its duty at the battle of Dallas; 244 dead and wounded rebels were found in my front. This battle, severe as it was upon the enemy, cost the country the lives and services of many valuable officers and men. Colonel Dickerman, One hundred and third Illinois, and Major Giesy, Forty-sixth Ohio, fell mortally wounded, and have since died. They were both brave and efficient officers, and received their wounds during the heat of the engagement, while at the front encouraging their men. Lieutenant-Colonel Miller, Sixth Iowa, was severely wounded in the gallant discharge of his duty.
We remained on the Villa Rica road until the morning of June 1, when, with the division, we moved to the left, and relieved the Second and Third Brigades, of General Geary's division, Twentieth Corps, near New Hope Church. The line here was within 100 yards advanced the works about twenty yards to the front and occupied the crest, securing 11 dead bodies belonging to the command we relieved, killed in a previous engagement. On the night of the 5th of June the enemy evacuated his position. My skirmishers followed them in the morning, capturing a picket post of a lieutenant and 12 men. The Fortieth Illinois, Lieutenant-Colonel Barnhill, just returned from veteran furlough, reported June 5. June 6, we again moved to the left, passing through Acworth, and went into position two miles south, to the right of the Marietta road. June 9, by order of Brigadier-General Harrow, I accompanied General Garrard, with his cavalry, on reconnaissance to Big Shanty. We returned to the division about 7 p. m. June 12, moved again to Big Shanty, with the division, and were placed in reserve.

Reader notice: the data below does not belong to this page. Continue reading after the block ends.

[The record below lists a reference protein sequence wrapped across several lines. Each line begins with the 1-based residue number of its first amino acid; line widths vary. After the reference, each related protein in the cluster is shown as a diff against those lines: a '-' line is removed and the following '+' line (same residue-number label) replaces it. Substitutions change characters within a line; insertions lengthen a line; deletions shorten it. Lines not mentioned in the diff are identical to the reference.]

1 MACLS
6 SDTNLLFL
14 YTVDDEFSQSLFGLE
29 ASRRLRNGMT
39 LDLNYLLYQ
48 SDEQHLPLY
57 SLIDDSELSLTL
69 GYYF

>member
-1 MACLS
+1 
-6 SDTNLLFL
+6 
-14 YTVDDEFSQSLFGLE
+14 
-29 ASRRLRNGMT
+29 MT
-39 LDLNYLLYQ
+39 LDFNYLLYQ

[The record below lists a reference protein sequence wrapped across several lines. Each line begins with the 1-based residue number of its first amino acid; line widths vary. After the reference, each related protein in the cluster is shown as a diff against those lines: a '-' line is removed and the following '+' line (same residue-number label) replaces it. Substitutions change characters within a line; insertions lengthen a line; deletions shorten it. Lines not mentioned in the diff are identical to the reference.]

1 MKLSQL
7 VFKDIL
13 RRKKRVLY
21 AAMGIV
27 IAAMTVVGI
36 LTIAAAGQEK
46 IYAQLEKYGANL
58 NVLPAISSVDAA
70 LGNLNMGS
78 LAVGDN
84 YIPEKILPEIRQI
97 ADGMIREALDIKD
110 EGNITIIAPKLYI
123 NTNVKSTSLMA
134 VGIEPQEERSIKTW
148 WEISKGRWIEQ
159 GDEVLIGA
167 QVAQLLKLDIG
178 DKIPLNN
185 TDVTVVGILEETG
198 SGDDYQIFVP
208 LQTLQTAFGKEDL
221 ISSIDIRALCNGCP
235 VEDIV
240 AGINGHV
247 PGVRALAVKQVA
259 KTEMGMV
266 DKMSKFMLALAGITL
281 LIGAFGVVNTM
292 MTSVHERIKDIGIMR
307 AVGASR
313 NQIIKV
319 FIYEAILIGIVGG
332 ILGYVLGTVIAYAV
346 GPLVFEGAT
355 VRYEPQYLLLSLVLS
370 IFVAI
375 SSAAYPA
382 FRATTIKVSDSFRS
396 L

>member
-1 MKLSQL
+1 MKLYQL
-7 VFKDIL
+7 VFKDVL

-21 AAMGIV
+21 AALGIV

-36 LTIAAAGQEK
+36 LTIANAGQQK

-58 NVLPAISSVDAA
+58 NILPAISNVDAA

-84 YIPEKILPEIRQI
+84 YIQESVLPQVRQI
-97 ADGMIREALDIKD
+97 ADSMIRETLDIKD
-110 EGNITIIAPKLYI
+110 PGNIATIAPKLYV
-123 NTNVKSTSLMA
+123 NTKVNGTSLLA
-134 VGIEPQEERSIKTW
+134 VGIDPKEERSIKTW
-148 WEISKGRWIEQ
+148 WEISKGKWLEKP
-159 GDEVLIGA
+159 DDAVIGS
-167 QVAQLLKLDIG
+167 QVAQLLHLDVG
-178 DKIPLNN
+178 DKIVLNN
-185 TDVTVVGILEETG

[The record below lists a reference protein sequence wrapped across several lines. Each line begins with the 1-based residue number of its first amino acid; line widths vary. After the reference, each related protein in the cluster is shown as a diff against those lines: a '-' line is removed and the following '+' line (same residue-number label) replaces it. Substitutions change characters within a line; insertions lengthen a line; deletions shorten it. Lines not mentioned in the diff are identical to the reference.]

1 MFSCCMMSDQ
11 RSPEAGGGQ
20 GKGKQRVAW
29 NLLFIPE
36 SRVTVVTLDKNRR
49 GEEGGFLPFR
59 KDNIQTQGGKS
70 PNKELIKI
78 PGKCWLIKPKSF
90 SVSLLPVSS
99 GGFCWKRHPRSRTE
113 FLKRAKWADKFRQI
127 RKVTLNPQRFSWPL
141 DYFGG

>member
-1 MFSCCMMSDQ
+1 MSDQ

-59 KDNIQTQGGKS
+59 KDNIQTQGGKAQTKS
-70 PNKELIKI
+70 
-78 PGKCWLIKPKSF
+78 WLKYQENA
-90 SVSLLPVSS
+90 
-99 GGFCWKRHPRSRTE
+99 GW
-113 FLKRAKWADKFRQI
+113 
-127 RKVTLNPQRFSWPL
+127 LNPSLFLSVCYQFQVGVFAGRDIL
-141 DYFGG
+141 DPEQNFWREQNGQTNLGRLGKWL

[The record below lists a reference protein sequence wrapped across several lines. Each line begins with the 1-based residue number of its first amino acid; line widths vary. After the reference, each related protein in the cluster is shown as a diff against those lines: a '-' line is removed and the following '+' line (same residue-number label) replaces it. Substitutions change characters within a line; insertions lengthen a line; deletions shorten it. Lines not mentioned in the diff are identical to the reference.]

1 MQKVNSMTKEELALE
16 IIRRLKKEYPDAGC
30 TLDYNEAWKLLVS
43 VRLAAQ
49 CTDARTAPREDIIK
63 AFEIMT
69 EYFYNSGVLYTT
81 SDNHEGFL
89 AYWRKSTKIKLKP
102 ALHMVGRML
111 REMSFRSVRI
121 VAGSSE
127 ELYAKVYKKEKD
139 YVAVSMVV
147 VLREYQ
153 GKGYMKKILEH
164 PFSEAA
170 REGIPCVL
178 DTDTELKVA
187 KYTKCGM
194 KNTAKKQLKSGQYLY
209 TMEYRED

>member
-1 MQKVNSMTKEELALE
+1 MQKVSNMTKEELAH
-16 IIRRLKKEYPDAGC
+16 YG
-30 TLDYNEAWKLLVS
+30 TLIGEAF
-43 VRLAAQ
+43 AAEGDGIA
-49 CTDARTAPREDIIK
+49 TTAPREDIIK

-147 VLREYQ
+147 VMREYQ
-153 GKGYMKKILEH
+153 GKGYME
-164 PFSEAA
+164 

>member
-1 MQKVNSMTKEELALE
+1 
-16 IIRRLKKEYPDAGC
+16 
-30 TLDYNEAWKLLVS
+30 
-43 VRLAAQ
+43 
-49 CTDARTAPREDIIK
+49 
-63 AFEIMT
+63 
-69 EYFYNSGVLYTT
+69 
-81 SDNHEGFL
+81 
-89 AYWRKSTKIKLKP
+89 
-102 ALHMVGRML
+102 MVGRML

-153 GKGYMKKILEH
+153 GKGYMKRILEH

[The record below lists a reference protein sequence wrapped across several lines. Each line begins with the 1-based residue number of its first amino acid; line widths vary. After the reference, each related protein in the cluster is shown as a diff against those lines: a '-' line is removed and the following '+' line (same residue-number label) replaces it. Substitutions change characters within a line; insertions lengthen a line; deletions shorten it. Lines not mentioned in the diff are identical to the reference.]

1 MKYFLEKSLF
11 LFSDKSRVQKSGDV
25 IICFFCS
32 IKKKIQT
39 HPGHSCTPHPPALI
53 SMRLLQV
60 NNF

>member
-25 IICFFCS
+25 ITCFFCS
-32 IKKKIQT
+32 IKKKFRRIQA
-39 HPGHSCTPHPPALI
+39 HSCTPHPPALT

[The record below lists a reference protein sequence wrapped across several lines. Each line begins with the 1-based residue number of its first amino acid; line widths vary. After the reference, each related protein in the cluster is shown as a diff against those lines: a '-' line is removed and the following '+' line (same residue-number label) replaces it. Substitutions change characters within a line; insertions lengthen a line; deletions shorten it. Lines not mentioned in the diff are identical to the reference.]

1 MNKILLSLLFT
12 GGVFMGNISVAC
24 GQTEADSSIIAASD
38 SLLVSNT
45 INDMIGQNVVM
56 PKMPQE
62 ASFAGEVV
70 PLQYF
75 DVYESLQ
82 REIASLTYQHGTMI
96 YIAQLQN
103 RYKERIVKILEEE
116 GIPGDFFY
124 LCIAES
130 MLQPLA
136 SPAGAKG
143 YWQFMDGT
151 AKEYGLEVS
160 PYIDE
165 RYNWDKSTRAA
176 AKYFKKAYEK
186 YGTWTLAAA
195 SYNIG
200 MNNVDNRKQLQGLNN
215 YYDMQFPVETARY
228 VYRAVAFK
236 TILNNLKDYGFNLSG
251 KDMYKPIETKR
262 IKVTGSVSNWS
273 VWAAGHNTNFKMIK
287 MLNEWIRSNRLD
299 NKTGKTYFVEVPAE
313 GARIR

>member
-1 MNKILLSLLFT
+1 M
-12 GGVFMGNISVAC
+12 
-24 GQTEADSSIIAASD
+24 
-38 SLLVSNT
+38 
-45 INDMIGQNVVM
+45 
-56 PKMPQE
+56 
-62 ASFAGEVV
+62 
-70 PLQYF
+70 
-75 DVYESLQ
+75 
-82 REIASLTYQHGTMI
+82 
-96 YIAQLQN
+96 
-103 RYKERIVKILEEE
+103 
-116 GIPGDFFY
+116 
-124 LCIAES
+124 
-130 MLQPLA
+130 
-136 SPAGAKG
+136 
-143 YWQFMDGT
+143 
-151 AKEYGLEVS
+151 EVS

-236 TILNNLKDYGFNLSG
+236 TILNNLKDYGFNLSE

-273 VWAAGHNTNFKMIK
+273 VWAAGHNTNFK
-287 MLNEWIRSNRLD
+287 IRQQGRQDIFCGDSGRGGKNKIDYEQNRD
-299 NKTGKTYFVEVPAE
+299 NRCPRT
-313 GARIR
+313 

THE CHARGE OF JUNE 15.
June 15, I received orders to move, with the division, to the left to assist in making a diversion in favor of the Army of the Cumberland. Arriving at the point indicated, on the left of the Seventeenth Corps, I put my command in position, by direction of General Harrow, with orders to take a ridge on the south side of Noonday Creek, occupied by the enemy. The line was formed, One hundred and third Illinois on the right, Fortieth Illinois on the left, Sixth Iowa on the right center, and the Forty-sixth Ohio on the left center, with the Ninety-seventh Indiana deployed as skirmishers. The advance was sounded about 1 p. m., and though the men had to pass through a thick undergrowth and wade the creek, which was deep, with very steep banks, and under a terrific fire from the enemy, the line, supported by Colonel Oliver's brigade, advanced handsomely, taking the position sought for and capturing about 400 prisoners, including a colonel, 8 captains, and 11 lieutenants. The skirmishers were handled magnificently by Colonel Catterson, who deserves the greatest credit for his gallantry. Lieutenant Grimes, acting adjutant of the Sixth Iowa, was killed. He was a noble soldier. My loss in this charge was 63 killed and wounded. The brigade remained in position until 10 p. m., when it was returned to the rear of the main line. June 25, moved to the right, with the division, and relieved Colonel Mitchell's brigade, of General Davis' division, near the base of Kenesaw Mountain.
ASSAULT OF THE 27TH OF JUNE.
Orders emanating from headquarters Fifteenth Army Corps were received on the night of the 26th, directing me to report, with my